Jaco  and I will discuss the challenges and rewards of making art in the Arctic. Visitors will have a chance to ask him their own questions and talk with him about his career. Register in advance at Eventbrite or on Facebook!

Thursday August 16

2 PM – 3 PM: Complimentary Opening of “Working Together: The Cooperative Influence” Special Exhibition

I will give an introduction to and brief tour of the museum’s latest special exhibition, “Working Together: The Cooperative Influence” which examines the important role Inuit owned and operated cooperatives have played in the development of art made by Inuit.  Jaco will discuss his experiences working within the cooperative system in Panniqtuuq before opening the floor to questions. Visitors will then have the opportunity to meet the artist. Register in advance on Eventbrite or on Facebook!

Friday August 17

2 PM – 3 PM: Complimentary Public Talk, “Making Art Within the Cooperative System”

Jaco and I will give an overview of the museum’s latest special exhibition “Working Together: The Cooperative Influence” before discussing art made specifically in Panniqtuuq. Panniqtuuq is home to an internationally acclaimed weaving studio, print studio and many sculptors. Visitors will then have the opportunity to ask Ishulutaq their questions and meet the artist. Register in advance on Eventbrite or on Facebook!

7 PM – 9 PM MIA Gallery Collectors’ Night

The MIA Gallery will host its weekly collectors’ night, introducing participants to art made by Inuit and the Inuit art market. MIA’s Director of Education Alysa Procida will begin with a brief tour of the museum, followed by a brief talk by MIA’s Gallery Director Christine Platt about the important features of the Inuit art market. Then, artist Jaco Ishulutaq will discuss his experiences making art and his works on display in the gallery. Participants will then have the ability to browse the gallery and speak with Ishulutaq directly. Tickets are $10 and can be reserved in advance at http://miagallerycollectorsnight.eventbrite.com/.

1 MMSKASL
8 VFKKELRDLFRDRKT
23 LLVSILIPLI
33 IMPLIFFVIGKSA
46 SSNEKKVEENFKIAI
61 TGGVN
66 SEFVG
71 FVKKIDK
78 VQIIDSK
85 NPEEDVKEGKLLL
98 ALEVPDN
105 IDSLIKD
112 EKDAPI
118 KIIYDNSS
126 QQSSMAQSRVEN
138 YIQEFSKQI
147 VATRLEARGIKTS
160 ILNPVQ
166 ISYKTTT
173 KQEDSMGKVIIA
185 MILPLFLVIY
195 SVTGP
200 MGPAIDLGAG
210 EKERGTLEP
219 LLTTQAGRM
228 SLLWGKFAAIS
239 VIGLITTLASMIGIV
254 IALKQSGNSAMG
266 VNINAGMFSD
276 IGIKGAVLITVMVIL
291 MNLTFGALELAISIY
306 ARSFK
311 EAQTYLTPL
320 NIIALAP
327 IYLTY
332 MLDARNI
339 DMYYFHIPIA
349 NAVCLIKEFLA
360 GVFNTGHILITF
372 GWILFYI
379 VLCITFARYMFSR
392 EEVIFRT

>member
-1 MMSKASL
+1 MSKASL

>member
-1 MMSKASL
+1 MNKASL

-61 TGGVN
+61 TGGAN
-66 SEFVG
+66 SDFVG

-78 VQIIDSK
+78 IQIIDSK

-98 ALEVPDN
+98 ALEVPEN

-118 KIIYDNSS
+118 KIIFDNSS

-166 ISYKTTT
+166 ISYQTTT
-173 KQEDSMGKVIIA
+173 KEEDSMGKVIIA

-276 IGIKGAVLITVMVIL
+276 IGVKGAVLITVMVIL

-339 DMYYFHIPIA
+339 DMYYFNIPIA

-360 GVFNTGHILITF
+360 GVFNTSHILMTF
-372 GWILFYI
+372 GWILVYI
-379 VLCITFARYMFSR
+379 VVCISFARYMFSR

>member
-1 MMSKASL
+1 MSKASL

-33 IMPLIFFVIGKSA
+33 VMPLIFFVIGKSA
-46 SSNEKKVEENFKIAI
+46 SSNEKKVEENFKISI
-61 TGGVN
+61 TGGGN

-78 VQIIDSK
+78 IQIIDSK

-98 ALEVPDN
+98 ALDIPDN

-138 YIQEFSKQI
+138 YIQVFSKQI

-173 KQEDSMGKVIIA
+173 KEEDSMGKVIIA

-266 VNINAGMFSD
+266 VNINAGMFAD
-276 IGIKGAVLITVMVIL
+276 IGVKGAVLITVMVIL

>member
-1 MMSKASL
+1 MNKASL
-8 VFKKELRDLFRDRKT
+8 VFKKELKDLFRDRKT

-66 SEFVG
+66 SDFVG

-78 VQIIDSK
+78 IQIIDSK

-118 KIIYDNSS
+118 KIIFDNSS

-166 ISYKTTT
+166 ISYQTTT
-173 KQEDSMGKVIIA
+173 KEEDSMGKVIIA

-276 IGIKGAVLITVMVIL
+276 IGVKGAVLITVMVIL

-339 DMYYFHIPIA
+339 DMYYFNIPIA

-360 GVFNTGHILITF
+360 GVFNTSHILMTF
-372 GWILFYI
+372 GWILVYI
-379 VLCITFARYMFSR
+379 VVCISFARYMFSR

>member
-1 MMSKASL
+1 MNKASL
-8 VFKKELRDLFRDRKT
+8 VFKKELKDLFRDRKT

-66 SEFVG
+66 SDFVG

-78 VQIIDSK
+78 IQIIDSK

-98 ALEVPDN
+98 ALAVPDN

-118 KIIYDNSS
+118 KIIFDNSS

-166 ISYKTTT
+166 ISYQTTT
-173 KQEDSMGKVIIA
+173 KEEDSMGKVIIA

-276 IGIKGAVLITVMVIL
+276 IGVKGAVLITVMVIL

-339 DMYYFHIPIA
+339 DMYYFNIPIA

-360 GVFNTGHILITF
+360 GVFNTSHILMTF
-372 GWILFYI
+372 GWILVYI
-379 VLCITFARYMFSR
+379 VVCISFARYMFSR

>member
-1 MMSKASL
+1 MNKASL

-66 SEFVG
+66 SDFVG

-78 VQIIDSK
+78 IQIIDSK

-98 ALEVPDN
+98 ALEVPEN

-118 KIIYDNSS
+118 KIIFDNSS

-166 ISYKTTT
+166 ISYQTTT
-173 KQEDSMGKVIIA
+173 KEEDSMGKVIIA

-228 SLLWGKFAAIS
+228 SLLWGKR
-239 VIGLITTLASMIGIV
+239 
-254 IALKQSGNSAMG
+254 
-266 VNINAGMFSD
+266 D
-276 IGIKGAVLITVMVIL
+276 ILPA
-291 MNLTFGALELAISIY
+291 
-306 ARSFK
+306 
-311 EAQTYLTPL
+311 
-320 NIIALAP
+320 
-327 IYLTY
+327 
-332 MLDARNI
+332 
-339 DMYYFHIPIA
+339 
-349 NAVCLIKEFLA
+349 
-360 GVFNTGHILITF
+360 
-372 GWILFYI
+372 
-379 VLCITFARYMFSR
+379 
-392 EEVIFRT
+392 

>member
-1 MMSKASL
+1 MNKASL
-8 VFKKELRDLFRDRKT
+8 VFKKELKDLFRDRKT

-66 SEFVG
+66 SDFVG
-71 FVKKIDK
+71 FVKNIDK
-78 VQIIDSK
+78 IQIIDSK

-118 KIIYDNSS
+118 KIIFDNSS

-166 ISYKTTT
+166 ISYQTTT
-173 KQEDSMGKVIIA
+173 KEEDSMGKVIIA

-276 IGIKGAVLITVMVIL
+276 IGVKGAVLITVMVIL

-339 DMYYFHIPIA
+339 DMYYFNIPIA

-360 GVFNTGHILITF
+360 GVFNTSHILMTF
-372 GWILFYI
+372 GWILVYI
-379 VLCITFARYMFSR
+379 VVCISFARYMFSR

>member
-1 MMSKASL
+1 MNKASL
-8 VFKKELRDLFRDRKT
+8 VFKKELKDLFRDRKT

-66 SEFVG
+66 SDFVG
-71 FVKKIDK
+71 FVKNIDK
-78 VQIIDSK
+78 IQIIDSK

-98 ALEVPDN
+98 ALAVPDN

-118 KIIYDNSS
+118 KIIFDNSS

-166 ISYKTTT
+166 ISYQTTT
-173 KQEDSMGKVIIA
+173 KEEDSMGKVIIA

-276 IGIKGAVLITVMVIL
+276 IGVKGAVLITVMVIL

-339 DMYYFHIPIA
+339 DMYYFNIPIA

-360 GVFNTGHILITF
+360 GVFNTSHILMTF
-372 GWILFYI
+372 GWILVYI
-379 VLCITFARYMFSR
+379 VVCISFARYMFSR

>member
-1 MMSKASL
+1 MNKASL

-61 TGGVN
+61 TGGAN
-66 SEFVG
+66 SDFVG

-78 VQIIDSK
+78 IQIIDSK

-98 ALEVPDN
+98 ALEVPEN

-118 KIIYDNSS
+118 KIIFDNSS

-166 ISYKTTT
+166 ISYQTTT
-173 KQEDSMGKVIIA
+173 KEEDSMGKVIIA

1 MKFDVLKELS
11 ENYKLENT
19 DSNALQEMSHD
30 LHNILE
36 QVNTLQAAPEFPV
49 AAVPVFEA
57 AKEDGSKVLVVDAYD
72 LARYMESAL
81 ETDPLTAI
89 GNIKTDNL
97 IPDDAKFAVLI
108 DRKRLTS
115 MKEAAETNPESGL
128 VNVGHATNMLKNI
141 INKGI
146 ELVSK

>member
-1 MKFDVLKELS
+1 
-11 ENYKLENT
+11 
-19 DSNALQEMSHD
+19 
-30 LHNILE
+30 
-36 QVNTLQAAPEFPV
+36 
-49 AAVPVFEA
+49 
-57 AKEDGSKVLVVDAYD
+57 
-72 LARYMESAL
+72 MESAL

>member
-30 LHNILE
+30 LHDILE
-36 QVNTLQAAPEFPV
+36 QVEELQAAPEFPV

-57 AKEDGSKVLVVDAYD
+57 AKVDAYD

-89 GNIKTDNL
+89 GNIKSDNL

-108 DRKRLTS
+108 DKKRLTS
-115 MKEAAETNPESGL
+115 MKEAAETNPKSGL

Saturday August 18

12:30 PM -5 PM: Sculpture Making Demonstration – Complimentary

Master carver Jaco Ishulutaq will demonstrate his art making techniques by completing a sculpture just outside the Museum of Inuit Art at Queen’s Quay Terminal. From 12:30 PM to 5 PM, visitors are welcome to visit Ishulutaq while working and discuss his art and techniques with him. The carving demonstration will take place outside MIA’s south entrance on the southwest corner of Queen’s Quay Terminal facing Lake Ontario. Register in advance on Eventbrite or on Facebook!

We hope to see you there!

Posted by: Alysa Procida, MIA’s Director of Education, Operations and Outreach

Support for these events has been generously provided by Canadian Arctic Producers and the Nunavut Arts and Crafts Association.

Spotlight On: Caribou Antler

16 Jun

Walking though the Museum of Inuit Art, I notice that caribou antler can be found everywhere throughout the collection. But why d0n’t I know much about it? It’s a material that seems to keep a low profile. Caribou antler is a common material used in Inuit art that often escapes notice because of its artistic limitations – it’s not glossy, it’s not very strong, and it’s oddly shaped.  However, it is used in many different ways! A few artists carve and construct works solely from the material, but many use the antler for minute detailing, larger features, or use it in its natural form.

Caribou in the wild (c) Travis S., used under Creative Commons license.